All Thoughts Are Prey to Some Beast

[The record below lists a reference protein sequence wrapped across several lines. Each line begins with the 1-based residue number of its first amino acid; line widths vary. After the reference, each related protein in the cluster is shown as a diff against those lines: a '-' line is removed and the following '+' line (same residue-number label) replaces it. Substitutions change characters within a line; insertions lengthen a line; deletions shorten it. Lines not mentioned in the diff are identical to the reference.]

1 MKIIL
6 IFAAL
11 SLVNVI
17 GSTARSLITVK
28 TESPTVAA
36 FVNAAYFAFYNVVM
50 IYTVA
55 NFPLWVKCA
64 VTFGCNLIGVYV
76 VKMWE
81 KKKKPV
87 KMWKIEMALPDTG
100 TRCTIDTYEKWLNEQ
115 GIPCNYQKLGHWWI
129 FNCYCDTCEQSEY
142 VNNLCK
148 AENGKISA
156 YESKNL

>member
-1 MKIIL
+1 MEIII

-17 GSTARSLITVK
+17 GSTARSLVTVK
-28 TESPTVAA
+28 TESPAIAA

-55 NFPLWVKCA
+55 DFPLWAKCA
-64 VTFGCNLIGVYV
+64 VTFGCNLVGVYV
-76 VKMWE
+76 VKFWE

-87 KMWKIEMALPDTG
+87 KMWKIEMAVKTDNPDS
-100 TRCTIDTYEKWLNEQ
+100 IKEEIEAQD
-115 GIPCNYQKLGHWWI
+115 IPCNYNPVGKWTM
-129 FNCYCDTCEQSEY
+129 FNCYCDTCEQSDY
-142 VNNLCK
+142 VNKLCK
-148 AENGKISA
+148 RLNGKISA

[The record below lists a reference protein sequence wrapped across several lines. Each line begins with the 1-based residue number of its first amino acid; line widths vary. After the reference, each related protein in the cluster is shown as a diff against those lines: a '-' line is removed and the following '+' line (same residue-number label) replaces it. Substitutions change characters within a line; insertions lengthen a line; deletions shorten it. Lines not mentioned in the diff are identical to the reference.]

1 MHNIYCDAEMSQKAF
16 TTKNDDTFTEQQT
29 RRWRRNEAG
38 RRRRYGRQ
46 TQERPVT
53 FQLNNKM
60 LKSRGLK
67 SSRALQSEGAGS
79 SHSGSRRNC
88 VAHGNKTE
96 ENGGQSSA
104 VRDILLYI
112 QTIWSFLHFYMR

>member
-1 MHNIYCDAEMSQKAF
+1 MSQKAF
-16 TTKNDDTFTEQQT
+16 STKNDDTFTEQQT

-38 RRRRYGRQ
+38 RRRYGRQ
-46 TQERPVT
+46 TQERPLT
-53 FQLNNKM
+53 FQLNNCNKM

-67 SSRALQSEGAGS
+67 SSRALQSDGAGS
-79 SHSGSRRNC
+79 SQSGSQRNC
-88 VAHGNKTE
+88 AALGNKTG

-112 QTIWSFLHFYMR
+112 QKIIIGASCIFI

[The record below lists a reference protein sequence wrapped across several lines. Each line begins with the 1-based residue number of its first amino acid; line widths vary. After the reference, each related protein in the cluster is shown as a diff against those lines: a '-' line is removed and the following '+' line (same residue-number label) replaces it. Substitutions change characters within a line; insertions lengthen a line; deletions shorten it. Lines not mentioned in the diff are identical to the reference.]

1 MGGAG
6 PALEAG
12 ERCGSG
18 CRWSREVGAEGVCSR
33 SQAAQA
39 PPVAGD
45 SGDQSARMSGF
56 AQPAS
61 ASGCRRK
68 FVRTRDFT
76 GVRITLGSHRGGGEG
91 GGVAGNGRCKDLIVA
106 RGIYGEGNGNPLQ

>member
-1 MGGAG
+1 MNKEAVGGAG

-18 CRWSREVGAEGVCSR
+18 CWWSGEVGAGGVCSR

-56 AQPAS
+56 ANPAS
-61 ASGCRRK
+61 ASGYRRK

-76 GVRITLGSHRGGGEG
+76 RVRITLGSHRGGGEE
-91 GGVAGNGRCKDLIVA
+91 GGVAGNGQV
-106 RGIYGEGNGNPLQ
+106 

centers around the Dutch writer Frederik van Eeden’s anarchistic colony Walden in Bussum, the Netherlands. Van Eeden (1860 – 1932) was a physician, author, and poet. He had a vast array of interests like psychiatry and psychical research and he travelled extensively. In 1893 van Eeden bought a piece of land and established a commune which took its inspiration from Henry David Thoreau’s book Walden; or, Life in the Woods, published in 1854. Walden details Thoreau’s experiences over the course of two years in a cabin he built near Walden Pond, amidst woodland near Concord, Massachusetts. Van Eeden’s Walden was one of several communes that were set up in the area: these communes had in common that communal living and other modes of production were tested. The commune attracted a very mixed group of inhabitants, from workers who were searching for ways to survive to doctors and psychiatrists who were interested in experiencing a more simple way of living. Even though Walden functioned well for a while and was even imitated as far afield as North America the commune was fated to come to an end as early as 1907. Nevertheless did Walden provide the common ground for much of the ideas that were established in the early forms of socialism in the Netherlands.